Baker: Janey can’t just withdraw harbor plan

Says she would have to submit a new plan for approval

ACTING BOSTON Mayor Kim Janey said late last month that she was withdrawing the city’s downtown municipal harbor plan, but Gov. Charlie Baker on Monday said a plan cannot technically be withdrawn – it has to be replaced with something.

“Procedurally, you can’t really just withdraw a plan. You have to write one,” Baker said at a State House news conference. “You actually have to submit a new plan.”

Janey’s decision on the harbor plan dealt a major blow to developer Don Chiofaro’s proposed tower on the waterfront near the New England Aquarium as well as another tall building at the Hook Wharf site. The acting mayor’s announcement came in the midst of an election campaign in which Janey was facing pressure to pull the plug on Chiofaro’s tower.

“We have an opportunity and an obligation to meet this moment of the climate change crisis and protect our waterfront for generations to come,” said Janey in announcing her decision on the waterfront plan. “I look forward to working with local advocates and civic leaders to embed our shared values of resilience, equity, and access into the City’s development process downtown and throughout all of our neighborhoods.”

In last week’s preliminary election, Janey came in fourth and did not qualify for the final in November, which means the fate of the harbor plan and the tower will probably end up in the hands of one of the two finalists, either Michelle Wu or Annissa Essaibi George.

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Bruce Mohl

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About Bruce Mohl

Bruce Mohl is the editor of CommonWealth magazine. Bruce came to CommonWealth from the Boston Globe, where he spent nearly 30 years in a wide variety of positions covering business and politics. He covered the Massachusetts State House and served as the Globe’s State House bureau chief in the late 1980s. He also reported for the Globe’s Spotlight Team, winning a Loeb award in 1992 for coverage of conflicts of interest in the state’s pension system. He served as the Globe’s political editor in 1994 and went on to cover consumer issues for the newspaper. At CommonWealth, Bruce helped launch the magazine’s website and has written about a wide range of issues with a special focus on politics, tax policy, energy, and gambling. Bruce is a graduate of Ohio Wesleyan University and the Fletcher School of Law and Diplomacy at Tufts University. He lives in Dorchester.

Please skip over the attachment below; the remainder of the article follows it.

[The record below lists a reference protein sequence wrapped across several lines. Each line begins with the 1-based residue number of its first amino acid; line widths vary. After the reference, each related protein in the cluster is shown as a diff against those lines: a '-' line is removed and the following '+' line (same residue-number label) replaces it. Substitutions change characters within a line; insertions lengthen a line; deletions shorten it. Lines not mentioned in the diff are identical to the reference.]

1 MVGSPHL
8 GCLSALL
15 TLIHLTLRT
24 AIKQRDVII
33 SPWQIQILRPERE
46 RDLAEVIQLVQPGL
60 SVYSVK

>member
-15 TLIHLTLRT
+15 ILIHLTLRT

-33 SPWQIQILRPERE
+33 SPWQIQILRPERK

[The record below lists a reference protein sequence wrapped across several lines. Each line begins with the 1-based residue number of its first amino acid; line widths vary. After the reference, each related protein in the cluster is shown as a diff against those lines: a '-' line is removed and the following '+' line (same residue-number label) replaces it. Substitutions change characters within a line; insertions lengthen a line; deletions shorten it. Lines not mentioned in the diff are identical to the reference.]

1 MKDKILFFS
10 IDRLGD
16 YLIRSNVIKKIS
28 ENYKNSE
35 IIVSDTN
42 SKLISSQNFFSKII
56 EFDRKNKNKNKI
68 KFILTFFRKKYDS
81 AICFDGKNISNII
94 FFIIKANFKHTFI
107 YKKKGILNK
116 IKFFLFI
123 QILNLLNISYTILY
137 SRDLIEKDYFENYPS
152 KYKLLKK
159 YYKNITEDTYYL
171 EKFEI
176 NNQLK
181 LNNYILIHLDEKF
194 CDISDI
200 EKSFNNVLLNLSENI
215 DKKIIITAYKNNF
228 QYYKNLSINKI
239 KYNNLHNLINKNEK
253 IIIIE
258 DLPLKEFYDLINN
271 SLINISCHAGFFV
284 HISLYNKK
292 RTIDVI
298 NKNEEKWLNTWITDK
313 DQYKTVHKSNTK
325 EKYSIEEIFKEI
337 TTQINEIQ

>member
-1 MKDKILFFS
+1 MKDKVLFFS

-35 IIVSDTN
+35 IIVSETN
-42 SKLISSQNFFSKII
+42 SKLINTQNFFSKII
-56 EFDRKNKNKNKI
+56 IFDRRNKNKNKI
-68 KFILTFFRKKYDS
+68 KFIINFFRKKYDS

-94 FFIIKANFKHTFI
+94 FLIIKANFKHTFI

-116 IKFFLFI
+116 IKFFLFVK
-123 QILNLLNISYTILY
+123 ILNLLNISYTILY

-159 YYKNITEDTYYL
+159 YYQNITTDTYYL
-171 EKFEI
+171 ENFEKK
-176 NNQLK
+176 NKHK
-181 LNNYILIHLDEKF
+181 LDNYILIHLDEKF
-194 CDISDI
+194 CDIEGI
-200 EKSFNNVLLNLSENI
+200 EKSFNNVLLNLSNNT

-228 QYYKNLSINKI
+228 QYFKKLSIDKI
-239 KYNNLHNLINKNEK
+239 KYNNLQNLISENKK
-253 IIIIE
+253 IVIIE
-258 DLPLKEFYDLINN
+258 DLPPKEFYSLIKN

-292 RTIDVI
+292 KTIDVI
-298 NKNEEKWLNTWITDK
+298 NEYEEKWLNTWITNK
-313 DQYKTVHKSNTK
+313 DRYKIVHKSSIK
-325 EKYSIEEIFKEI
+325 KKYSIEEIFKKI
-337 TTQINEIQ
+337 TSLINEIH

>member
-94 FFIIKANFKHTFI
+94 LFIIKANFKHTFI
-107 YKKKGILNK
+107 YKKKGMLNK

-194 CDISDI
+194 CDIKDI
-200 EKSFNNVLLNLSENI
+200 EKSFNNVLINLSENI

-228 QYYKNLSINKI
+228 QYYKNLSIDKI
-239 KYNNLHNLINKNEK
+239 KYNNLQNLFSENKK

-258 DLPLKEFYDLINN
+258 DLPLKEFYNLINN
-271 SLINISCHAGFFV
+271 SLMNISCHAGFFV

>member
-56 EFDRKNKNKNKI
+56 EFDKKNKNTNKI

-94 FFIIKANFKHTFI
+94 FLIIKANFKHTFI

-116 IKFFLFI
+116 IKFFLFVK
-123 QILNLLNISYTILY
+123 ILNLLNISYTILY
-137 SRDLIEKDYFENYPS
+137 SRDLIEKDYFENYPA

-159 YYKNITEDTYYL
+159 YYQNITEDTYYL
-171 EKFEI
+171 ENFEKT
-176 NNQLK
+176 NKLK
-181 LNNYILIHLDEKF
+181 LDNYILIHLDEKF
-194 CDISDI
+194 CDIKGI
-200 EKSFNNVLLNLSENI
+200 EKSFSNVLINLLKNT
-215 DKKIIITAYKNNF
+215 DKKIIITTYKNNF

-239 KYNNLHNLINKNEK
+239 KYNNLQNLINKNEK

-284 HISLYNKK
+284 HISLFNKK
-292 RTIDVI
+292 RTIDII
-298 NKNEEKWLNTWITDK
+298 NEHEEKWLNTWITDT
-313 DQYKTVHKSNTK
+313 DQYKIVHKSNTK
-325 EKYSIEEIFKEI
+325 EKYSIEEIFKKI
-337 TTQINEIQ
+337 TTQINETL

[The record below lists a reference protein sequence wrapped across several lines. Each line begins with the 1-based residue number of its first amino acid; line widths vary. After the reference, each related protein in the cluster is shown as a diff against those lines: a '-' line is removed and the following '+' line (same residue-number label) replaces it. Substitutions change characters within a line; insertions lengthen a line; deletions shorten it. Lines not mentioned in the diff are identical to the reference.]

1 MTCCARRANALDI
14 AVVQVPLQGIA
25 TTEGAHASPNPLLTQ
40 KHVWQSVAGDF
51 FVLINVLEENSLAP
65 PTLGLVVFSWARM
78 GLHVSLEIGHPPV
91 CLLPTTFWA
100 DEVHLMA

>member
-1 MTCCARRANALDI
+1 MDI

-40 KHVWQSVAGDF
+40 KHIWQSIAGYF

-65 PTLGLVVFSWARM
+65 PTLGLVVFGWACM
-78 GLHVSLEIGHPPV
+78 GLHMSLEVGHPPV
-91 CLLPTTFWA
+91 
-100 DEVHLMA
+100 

About Bruce Mohl

Bruce Mohl is the editor of CommonWealth magazine. Bruce came to CommonWealth from the Boston Globe, where he spent nearly 30 years in a wide variety of positions covering business and politics. He covered the Massachusetts State House and served as the Globe’s State House bureau chief in the late 1980s. He also reported for the Globe’s Spotlight Team, winning a Loeb award in 1992 for coverage of conflicts of interest in the state’s pension system. He served as the Globe’s political editor in 1994 and went on to cover consumer issues for the newspaper. At CommonWealth, Bruce helped launch the magazine’s website and has written about a wide range of issues with a special focus on politics, tax policy, energy, and gambling. Bruce is a graduate of Ohio Wesleyan University and the Fletcher School of Law and Diplomacy at Tufts University. He lives in Dorchester.

Before Janey asked state officials to withdraw the plan, it was already on shaky ground after a judge invalidated municipal harbor plans across the state because they had been certified by the secretary of energy and environmental affairs when they should have been approved by the Department of Environmental Protection. The agency is taking steps now to ratify the previously approved plans.

Baker said Janey can change the city’s harbor plan but she can’t just unilaterally withdraw it. “The way the process works around harbor plans is communities develop them; states certify them,” he said. “If you want to change your plan, you can, but you don’t just withdraw it.”